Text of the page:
Young climate change warriors meet with councillors at City Hall
PUBLISHED: 18:17 22 May 2019 | UPDATED: 11:59 23 May 2019
A team of mini activists have been quizzing councillors and suggesting ways in which Norwich can be a more environmentally-friendly city.
Around 20 home-educated youngsters from across the county, aged between three and eight years old, presented handwritten letters to City Hall councillors to express their concerns on climate change,
Mum Toyah Dye, 38, from East Runton, said the children were inspired by the recent demonstrations of the environmental movement Extinction Rebellion and also of David Attenborough's Our Planet, which highlighted the effects of climate change in the natural world.
Ms Dye said the children were particularly struck by a scene in the series which showed walruses in Russia climbing and falling from a cliff due to the retreating sea ice.
"I was watching Our Planet with my children and the walruses made us really sad," Ms Dye said. "So I asked my daughter 'what can we do?' and suggested writing a letter to councillors."
After getting in touch with other home-educated families, the group of youngsters put their thoughts down on paper and hand delivered their letters to councillors at City Hall on Wednesday.
Beatrice Grace Bennett, six, wrote in her letter: "Help us recycle more. Our planet is heating up and our environment is changing."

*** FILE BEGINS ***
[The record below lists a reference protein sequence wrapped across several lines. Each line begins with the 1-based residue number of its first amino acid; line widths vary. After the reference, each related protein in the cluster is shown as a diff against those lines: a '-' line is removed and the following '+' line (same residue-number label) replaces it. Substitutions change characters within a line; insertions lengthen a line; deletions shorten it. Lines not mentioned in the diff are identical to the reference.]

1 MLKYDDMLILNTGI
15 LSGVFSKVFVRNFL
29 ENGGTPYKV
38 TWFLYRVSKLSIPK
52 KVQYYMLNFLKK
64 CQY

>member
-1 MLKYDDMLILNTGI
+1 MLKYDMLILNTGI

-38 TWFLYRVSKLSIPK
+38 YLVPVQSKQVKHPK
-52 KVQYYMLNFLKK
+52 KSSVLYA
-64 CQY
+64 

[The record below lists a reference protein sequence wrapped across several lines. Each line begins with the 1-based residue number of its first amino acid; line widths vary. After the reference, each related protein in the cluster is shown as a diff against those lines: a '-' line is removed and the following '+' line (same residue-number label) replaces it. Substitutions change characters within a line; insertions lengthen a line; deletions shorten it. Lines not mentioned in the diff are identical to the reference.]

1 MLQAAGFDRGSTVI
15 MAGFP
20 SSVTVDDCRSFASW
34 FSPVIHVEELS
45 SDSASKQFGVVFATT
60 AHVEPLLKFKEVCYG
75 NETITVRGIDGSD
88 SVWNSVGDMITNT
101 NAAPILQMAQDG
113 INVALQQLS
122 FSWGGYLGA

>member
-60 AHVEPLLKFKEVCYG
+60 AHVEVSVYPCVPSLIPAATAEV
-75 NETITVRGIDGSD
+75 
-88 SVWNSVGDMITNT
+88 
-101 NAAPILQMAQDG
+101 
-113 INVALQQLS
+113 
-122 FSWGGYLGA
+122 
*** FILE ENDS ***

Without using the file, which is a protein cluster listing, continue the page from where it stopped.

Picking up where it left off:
Seven-year-old Matilda Toms wrote: "Excuse me government, please can you try and stop the litter? And also try your hardest to stop climate change and we will do our best."
After a short demonstration outside City Hall with a banner and cardboard walruses, the children grilled Green councillors Jamie Osborn and Lesley Grahame and Labour councillors Cate Oliver, Ian Stutley and Kevin Maguire in a meeting, where they also discussed ideas on how to make Norwich a more green city.
Mr Osborn said: "These children are truly inspiring, and we should take hope from how engaged they are and how openly families now discuss climate change, the topic that will shape their future.
"Unless we act now, and in a big way, children's lives around the world will be threatened by food insecurity, flooding, extreme weather, and worse.
"We have to go beyond party politics if we are to tackle the climate crisis."
If you value what this story gives you, please consider supporting the Eastern Daily Press. Click the link in the orange box below for details.